After first meeting in 2012, Swift and Ed Sheeran’s friendship has flourished throughout the years. Now, the duo has come together to re-record “Everything Has Changed,” a song they previously wrote together while sitting on a trampoline. This pop-folk song gives us a nostalgic feeling of growing up. Both vocals contain an air of maturity and confidence, making the song sound more complete, especially when Sheeran’s soft tenor takes over in the second verse. Their talk on the trampoline also created “Run,” where the duel vocals complement each other once again in a refreshing, yet comforting, feel.

Two of the “From The Vault” songs on the album were both originally penned for other major country artists. Swift wrote “Better Man” in 2016 which was intended to go on the original “Red.” However, Swift sent the song to Little Big Town, a band she looked up to as a young artist, and it soon won many awards under them. Now being Track 22 on “Red (Taylor’s Verizon),” she gives listeners the vision she might have originally had in her head. “From The Vault” songs like “Message In A Bottle” and “The Very First Night” also remind us of her former pop star self.

Similarly, Chris Stapleton is famously known for writing songs for other artists. Swift collaborated with him on a song called “I Bet You Think About Me.” This country ballad gives us flashbacks from Swift’s Nashville days with instrumentals of the banjo and harmonica. While Stapleton brings a rough edge to the song, his and Swift’s voices don’t gel in the same sweetness of her and Sheeran’s. This song relies on her voice, and the listener’s patience, for the five minute emotional tune.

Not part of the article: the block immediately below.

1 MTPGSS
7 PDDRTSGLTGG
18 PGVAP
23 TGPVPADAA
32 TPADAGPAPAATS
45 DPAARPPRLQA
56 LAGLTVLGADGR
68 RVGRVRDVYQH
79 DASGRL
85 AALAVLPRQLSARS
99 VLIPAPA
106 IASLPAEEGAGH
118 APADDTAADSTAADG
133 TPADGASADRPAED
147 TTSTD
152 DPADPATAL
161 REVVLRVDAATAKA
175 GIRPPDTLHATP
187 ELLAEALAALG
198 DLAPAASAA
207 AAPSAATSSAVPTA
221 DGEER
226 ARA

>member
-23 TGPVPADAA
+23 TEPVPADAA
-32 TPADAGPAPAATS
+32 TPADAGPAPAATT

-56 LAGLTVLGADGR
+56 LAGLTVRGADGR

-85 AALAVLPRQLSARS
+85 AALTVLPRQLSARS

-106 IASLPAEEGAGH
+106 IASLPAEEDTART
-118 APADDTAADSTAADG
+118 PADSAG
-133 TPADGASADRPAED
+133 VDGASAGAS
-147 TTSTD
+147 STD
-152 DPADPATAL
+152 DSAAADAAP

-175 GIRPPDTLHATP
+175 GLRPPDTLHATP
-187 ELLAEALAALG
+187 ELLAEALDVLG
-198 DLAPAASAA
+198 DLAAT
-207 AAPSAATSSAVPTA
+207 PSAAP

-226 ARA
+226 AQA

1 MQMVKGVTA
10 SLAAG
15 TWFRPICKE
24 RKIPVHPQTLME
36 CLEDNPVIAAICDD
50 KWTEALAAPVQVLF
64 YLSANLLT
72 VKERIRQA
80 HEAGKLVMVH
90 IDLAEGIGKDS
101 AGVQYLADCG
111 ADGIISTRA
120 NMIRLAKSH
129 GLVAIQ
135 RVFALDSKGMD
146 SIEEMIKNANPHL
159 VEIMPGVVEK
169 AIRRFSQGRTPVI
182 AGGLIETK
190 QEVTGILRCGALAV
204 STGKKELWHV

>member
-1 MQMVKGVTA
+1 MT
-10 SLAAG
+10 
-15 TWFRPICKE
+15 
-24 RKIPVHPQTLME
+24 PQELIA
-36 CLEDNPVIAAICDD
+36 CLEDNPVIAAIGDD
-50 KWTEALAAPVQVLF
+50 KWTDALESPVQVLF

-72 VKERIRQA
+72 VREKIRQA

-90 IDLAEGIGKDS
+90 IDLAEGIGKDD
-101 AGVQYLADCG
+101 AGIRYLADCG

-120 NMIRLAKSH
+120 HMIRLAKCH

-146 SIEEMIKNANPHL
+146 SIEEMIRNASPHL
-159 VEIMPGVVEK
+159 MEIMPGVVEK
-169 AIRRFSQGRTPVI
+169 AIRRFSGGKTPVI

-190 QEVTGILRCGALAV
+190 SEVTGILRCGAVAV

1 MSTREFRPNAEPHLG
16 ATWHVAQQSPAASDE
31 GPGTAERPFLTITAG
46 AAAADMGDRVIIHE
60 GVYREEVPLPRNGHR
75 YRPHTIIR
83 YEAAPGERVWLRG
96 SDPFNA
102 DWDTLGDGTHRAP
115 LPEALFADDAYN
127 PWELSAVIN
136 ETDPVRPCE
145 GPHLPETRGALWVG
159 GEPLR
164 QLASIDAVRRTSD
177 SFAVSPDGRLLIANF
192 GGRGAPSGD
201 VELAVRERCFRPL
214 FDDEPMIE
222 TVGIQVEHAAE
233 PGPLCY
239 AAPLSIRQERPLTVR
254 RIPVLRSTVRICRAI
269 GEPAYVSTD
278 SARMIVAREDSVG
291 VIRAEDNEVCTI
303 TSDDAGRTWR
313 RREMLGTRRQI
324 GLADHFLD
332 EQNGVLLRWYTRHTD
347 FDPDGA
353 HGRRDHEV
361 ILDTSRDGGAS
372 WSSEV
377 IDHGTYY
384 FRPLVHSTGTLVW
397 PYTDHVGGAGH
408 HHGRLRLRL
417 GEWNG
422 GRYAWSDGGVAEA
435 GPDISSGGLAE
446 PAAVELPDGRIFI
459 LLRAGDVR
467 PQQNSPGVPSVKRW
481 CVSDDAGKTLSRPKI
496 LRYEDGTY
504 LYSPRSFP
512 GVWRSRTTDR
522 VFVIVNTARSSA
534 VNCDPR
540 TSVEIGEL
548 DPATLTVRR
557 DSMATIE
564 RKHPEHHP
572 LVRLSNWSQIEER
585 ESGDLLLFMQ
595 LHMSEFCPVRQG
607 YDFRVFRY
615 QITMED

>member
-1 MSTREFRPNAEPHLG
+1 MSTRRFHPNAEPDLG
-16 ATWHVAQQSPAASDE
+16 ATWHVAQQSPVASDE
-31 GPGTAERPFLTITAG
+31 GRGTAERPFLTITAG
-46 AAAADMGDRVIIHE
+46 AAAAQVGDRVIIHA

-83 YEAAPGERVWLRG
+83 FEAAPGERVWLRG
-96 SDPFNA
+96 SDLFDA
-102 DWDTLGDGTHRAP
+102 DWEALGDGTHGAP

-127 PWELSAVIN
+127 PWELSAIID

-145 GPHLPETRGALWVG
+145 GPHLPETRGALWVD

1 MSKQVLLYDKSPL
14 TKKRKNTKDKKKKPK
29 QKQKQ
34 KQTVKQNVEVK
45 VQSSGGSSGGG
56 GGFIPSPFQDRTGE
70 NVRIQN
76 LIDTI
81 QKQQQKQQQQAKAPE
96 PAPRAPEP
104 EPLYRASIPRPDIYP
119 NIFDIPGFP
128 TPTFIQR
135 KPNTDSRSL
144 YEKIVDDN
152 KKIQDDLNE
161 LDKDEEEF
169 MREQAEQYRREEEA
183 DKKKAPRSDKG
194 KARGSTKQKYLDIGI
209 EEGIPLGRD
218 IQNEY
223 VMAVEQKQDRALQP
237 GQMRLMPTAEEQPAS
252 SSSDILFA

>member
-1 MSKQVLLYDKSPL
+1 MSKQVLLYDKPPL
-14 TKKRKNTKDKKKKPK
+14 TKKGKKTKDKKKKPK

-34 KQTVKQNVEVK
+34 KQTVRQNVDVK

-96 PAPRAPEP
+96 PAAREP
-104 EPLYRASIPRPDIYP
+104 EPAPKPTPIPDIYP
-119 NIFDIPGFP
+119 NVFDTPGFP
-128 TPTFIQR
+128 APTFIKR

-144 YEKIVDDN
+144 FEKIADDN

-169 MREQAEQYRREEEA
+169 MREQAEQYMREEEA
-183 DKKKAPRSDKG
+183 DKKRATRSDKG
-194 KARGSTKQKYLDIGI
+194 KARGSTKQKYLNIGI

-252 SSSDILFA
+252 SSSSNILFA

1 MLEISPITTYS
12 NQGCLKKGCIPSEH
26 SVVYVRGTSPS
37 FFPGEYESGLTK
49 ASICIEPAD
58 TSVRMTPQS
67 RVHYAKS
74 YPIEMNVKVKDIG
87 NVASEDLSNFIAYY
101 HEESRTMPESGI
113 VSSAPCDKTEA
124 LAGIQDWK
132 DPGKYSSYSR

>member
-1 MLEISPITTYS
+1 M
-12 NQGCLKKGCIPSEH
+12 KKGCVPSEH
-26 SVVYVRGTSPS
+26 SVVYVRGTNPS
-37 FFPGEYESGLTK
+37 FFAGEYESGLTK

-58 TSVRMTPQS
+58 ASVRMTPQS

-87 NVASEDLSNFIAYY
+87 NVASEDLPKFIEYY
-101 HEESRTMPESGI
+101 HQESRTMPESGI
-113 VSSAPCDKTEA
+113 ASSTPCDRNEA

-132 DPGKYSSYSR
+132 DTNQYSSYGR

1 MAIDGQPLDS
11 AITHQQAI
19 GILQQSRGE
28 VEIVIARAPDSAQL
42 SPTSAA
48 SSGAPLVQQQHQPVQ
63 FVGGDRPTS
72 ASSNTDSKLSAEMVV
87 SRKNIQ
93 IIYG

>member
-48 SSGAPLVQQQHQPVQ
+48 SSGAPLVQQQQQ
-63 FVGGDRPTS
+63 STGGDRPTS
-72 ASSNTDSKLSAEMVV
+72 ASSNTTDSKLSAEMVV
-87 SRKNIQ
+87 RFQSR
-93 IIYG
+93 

“Nothing New” is Track 23, and it features Phoebe Bridgers, an alternative artist who I was very excited to see on the track list. It’s undeniable how well their vocals mesh together in this folky tune in a style more similar to Bridgers’. The lyrics hit me first, and the first verse might be one of my favorite set of lyrics I’ve ever heard from Swift. The artists reference the stigma of being a young girl in the music industry, constantly with high expectations and eyes all over them watching their every move. The lyric “will you still want me, when I’m nothing new” shows the ultimate pressure artists have to stay relevant, even when they’re still finding themselves. This is easily my favorite song off the album.

A message from the writers:

“It was all over the place, a fractured mosaic of feelings that somehow all fit together in the end,” Swift said. “Happy, free, confused, lonely, devastated, euphoric, wild, and tortured by memories.” Swift couldn’t have worded it better. As many Swiftes know, Swift’s albums are one heck of an emotional rollercoaster. This one was no different, twisting and turning our feelings upside down and backwards. “Red (Taylor’s Version)” symbolizes each song with parts of a relationship, from the happy moments, up until the heartbreak and remembrance. This is the kind of record that is only fully experienced once you listen from start to finish. Whether or not you are a fan of Taylor Swift, this album will make you feel something.